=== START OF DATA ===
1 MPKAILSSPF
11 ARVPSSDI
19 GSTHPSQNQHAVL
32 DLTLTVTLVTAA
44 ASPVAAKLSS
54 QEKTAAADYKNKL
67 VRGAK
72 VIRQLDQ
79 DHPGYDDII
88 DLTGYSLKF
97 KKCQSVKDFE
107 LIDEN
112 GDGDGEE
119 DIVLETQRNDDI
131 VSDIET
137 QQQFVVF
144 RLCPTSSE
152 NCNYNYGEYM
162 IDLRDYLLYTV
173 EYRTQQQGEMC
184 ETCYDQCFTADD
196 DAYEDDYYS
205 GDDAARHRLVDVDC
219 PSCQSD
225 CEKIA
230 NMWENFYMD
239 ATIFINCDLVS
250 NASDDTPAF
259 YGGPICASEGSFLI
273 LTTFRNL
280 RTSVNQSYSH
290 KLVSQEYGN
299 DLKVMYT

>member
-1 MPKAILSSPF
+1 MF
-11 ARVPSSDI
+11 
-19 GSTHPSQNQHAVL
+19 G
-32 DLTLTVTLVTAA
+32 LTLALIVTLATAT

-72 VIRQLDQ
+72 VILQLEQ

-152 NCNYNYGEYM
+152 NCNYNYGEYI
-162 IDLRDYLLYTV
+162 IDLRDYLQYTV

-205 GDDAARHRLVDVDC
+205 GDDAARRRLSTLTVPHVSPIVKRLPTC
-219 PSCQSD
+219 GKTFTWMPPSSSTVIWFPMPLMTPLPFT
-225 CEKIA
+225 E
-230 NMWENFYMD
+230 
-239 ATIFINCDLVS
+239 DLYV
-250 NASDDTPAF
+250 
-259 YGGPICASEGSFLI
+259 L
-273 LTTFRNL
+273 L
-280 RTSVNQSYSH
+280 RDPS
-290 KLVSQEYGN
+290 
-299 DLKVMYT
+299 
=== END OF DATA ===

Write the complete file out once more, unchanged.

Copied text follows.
1 MPKAILSSPF
11 ARVPSSDI
19 GSTHPSQNQHAVL
32 DLTLTVTLVTAA
44 ASPVAAKLSS
54 QEKTAAADYKNKL
67 VRGAK
72 VIRQLDQ
79 DHPGYDDII
88 DLTGYSLKF
97 KKCQSVKDFE
107 LIDEN
112 GDGDGEE
119 DIVLETQRNDDI
131 VSDIET
137 QQQFVVF
144 RLCPTSSE
152 NCNYNYGEYM
162 IDLRDYLLYTV
173 EYRTQQQGEMC
184 ETCYDQCFTADD
196 DAYEDDYYS
205 GDDAARHRLVDVDC
219 PSCQSD
225 CEKIA
230 NMWENFYMD
239 ATIFINCDLVS
250 NASDDTPAF
259 YGGPICASEGSFLI
273 LTTFRNL
280 RTSVNQSYSH
290 KLVSQEYGN
299 DLKVMYT

>member
-1 MPKAILSSPF
+1 MF
-11 ARVPSSDI
+11 
-19 GSTHPSQNQHAVL
+19 G
-32 DLTLTVTLVTAA
+32 LTLALIVTLATAT

-72 VIRQLDQ
+72 VILQLEQ

-152 NCNYNYGEYM
+152 NCNYNYGEYI
-162 IDLRDYLLYTV
+162 IDLRDYLQYTV

-205 GDDAARHRLVDVDC
+205 GDDAARRRLSTLTVPHVSPIVKRLPTC
-219 PSCQSD
+219 GKTFTWMPPSSSTVIWFPMPLMTPLPFT
-225 CEKIA
+225 E
-230 NMWENFYMD
+230 
-239 ATIFINCDLVS
+239 DLYV
-250 NASDDTPAF
+250 
-259 YGGPICASEGSFLI
+259 L
-273 LTTFRNL
+273 L
-280 RTSVNQSYSH
+280 RDPS
-290 KLVSQEYGN
+290 
-299 DLKVMYT
+299 